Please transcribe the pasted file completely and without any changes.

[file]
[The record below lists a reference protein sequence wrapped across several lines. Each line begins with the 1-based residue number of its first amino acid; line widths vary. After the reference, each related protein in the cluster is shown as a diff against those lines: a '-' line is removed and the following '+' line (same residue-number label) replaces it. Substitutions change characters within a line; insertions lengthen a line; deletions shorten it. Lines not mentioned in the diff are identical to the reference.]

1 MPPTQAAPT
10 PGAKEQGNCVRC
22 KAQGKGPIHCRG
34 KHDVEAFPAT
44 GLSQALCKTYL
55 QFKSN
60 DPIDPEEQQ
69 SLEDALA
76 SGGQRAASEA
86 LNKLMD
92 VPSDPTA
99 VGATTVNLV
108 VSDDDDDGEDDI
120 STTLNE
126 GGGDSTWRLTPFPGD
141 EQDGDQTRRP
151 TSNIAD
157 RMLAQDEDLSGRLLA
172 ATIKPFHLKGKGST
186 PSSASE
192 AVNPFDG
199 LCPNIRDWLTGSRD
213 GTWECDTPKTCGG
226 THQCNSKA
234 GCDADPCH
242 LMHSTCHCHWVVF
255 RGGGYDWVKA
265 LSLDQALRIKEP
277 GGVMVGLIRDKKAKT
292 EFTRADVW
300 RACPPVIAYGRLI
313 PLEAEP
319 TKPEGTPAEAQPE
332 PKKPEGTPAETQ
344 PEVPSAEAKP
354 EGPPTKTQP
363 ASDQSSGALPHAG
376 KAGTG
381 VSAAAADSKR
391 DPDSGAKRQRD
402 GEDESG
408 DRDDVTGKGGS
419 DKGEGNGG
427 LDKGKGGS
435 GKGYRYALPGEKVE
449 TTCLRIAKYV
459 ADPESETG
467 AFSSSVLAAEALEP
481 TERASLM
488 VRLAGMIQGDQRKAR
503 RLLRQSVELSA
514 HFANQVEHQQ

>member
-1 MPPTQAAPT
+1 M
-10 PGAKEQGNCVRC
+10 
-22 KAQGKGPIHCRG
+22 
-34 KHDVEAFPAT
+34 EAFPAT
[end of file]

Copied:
[The record below lists a reference protein sequence wrapped across several lines. Each line begins with the 1-based residue number of its first amino acid; line widths vary. After the reference, each related protein in the cluster is shown as a diff against those lines: a '-' line is removed and the following '+' line (same residue-number label) replaces it. Substitutions change characters within a line; insertions lengthen a line; deletions shorten it. Lines not mentioned in the diff are identical to the reference.]

1 MPPTQAAPT
10 PGAKEQGNCVRC
22 KAQGKGPIHCRG
34 KHDVEAFPAT
44 GLSQALCKTYL
55 QFKSN
60 DPIDPEEQQ
69 SLEDALA
76 SGGQRAASEA
86 LNKLMD
92 VPSDPTA
99 VGATTVNLV
108 VSDDDDDGEDDI
120 STTLNE
126 GGGDSTWRLTPFPGD
141 EQDGDQTRRP
151 TSNIAD
157 RMLAQDEDLSGRLLA
172 ATIKPFHLKGKGST
186 PSSASE
192 AVNPFDG
199 LCPNIRDWLTGSRD
213 GTWECDTPKTCGG
226 THQCNSKA
234 GCDADPCH
242 LMHSTCHCHWVVF
255 RGGGYDWVKA
265 LSLDQALRIKEP
277 GGVMVGLIRDKKAKT
292 EFTRADVW
300 RACPPVIAYGRLI
313 PLEAEP
319 TKPEGTPAEAQPE
332 PKKPEGTPAETQ
344 PEVPSAEAKP
354 EGPPTKTQP
363 ASDQSSGALPHAG
376 KAGTG
381 VSAAAADSKR
391 DPDSGAKRQRD
402 GEDESG
408 DRDDVTGKGGS
419 DKGEGNGG
427 LDKGKGGS
435 GKGYRYALPGEKVE
449 TTCLRIAKYV
459 ADPESETG
467 AFSSSVLAAEALEP
481 TERASLM
488 VRLAGMIQGDQRKAR
503 RLLRQSVELSA
514 HFANQVEHQQ

>member
-1 MPPTQAAPT
+1 M
-10 PGAKEQGNCVRC
+10 
-22 KAQGKGPIHCRG
+22 
-34 KHDVEAFPAT
+34 EAFPAT